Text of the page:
Teams use an API Management Platform to increase developer engagement, manage service levels, protect back-end systems, and grow development partnerships and interactions across internal and external teams. When you select an API Management Platform, look for a solution enabling developers to rapidly find, subscribe to, and evaluate the APIs that enterprises make available. The development tools should provide on-demand self-service subscription and collaboration channels, rapidly reducing the time and effort required to integrate and evaluate available API resources.
An API Management Platform contains five architecture components:
Enterprise Service Bus,Â configured as an API gateway delivering traffic shaping, API key validation, URL mapping, security credential mediation, and service level tracking.
Business Activity MonitorÂ captures business activity, usage activity, policy decision events, policy violations, policy exceptions, and governance key performance indicators. IT and Business users may analyze high-volume activity and use governance dashboards to view key performance indicators, policy exceptions, and compliance.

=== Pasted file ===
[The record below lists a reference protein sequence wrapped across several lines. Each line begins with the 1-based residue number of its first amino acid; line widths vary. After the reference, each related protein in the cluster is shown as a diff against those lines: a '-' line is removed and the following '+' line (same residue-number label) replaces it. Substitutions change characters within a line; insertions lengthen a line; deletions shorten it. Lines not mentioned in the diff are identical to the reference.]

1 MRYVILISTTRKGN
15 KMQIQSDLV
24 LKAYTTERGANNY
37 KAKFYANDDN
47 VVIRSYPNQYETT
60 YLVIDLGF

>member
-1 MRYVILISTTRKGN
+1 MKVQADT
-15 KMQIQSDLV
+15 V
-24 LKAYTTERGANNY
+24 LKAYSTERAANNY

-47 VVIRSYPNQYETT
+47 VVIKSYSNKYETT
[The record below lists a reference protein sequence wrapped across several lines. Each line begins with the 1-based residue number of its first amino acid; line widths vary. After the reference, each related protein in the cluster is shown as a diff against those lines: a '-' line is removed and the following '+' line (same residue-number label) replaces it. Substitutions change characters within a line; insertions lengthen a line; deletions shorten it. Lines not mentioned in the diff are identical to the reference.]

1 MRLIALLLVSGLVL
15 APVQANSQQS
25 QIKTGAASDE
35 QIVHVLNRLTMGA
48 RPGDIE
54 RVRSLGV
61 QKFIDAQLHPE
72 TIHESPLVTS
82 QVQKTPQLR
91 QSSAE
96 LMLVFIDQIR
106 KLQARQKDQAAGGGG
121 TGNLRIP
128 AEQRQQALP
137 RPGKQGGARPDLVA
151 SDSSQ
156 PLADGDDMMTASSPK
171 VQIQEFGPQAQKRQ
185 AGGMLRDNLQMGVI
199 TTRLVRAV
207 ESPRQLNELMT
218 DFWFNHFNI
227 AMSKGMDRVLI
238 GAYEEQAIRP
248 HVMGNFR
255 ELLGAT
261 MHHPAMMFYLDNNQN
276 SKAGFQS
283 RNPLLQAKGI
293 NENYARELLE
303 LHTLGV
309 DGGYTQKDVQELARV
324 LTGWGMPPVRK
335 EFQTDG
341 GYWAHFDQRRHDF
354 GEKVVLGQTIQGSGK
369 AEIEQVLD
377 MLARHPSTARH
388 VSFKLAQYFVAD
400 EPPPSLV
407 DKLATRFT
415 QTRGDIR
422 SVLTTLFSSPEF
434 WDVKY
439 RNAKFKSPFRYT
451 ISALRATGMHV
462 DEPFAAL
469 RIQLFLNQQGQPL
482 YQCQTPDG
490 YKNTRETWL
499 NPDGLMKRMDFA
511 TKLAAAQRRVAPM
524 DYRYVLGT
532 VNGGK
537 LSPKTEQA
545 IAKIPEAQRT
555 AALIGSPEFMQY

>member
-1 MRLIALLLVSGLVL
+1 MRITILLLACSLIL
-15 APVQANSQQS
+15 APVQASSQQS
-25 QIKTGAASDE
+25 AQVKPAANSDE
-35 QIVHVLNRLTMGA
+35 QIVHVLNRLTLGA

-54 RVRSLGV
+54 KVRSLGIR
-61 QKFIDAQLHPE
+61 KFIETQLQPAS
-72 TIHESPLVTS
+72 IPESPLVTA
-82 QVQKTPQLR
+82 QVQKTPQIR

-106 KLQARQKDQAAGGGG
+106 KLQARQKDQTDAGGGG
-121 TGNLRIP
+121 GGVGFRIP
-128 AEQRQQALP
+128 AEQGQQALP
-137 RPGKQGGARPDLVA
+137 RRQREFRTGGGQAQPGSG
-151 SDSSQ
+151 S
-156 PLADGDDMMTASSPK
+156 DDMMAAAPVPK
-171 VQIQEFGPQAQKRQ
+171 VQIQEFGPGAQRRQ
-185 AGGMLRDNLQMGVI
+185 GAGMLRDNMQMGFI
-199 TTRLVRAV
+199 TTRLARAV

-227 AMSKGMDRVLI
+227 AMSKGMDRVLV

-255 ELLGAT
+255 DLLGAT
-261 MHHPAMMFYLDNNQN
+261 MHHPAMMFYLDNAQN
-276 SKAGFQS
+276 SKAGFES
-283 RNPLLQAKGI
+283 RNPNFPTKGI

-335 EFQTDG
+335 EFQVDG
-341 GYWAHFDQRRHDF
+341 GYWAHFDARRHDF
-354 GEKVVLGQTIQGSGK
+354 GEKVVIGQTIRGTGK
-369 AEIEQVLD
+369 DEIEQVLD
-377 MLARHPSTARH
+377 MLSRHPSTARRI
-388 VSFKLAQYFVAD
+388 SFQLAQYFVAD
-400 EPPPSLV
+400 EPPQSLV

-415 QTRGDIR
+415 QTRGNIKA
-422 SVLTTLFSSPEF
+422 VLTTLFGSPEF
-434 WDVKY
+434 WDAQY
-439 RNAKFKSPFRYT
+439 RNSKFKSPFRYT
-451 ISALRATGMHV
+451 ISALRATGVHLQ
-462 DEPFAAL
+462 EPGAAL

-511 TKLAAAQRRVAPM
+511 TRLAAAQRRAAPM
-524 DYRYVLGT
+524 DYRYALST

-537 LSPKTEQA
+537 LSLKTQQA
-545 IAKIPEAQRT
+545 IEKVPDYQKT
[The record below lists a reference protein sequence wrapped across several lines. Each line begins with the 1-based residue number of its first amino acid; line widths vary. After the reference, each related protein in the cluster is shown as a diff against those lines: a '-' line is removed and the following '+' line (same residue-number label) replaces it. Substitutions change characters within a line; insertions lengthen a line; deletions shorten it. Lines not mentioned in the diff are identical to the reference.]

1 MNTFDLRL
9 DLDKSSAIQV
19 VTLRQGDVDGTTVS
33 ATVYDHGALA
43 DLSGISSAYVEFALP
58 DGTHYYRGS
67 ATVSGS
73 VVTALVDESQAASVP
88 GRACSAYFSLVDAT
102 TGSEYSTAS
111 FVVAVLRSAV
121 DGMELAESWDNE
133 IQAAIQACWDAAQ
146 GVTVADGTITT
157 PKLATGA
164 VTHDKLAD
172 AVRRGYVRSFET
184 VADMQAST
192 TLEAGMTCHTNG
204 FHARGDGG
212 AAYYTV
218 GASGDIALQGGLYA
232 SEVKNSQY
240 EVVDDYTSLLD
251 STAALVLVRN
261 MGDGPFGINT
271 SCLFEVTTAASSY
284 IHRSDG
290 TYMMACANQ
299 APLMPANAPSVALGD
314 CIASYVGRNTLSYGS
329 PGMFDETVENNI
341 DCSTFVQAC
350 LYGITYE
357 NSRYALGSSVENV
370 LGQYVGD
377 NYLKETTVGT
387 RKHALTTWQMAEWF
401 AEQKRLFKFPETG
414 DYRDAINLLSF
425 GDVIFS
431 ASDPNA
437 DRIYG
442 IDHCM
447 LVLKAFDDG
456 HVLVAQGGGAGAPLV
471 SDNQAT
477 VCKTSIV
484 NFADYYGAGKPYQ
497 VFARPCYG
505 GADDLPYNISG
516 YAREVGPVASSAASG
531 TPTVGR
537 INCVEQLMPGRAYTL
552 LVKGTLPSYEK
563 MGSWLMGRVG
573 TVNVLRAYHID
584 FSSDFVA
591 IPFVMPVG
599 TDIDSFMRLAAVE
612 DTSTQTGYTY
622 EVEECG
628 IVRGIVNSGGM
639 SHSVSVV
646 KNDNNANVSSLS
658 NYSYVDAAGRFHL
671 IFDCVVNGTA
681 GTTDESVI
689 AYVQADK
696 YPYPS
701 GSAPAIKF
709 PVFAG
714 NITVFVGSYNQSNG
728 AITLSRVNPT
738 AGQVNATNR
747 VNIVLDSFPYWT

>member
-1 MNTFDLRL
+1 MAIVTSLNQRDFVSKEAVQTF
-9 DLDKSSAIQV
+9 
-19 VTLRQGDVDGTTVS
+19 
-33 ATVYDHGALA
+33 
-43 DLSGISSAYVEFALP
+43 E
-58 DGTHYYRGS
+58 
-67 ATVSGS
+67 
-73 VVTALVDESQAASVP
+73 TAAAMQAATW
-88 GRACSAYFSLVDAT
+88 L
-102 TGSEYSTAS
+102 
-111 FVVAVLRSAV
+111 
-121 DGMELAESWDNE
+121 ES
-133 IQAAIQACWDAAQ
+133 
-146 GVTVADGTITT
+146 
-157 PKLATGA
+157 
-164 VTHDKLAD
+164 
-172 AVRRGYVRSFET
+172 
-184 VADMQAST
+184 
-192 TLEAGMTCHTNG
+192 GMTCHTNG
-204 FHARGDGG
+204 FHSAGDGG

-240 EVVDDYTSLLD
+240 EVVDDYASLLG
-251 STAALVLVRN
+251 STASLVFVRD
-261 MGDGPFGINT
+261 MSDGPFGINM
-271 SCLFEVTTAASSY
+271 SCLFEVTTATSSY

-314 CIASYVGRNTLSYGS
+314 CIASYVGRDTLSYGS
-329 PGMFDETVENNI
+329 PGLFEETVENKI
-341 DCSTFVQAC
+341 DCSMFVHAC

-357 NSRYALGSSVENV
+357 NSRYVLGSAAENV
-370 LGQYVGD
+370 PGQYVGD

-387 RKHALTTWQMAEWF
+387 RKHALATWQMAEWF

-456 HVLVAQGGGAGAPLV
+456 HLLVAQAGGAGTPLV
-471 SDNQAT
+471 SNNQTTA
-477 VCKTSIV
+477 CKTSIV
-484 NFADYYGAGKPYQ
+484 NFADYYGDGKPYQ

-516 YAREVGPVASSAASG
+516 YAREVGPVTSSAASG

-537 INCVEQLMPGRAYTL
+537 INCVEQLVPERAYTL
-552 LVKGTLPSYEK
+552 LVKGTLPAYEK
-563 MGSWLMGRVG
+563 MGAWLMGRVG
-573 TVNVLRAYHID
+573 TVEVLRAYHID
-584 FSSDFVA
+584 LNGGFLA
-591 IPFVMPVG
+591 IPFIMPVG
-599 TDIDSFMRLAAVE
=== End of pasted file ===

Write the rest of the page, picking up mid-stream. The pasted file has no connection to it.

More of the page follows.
Governance RegistryÂ storing API meta-data defining interface, API service level tiers, back-end service dependencies, developer documentation, and API subscriptions.
Complex Event ProcessorÂ analyzes business activity over time and triggers notifications, automatic systems management actions, application performance tuning, corrective workflows, and human tasks.
Identity ServerÂ manages identity and policy-driven entitlements, determines context-based entitlement assertions, delivers role based access control decisions, generates access keys and tokens, provisions applications, facilitates single sign-on, maps credentials, federates identity repositories and identity providers.
For more information on ‘When to deploy an API Management Platform?’ and ‘What are API Management Platform capabilities?’ Â visit the WSO2 API Management Platform page.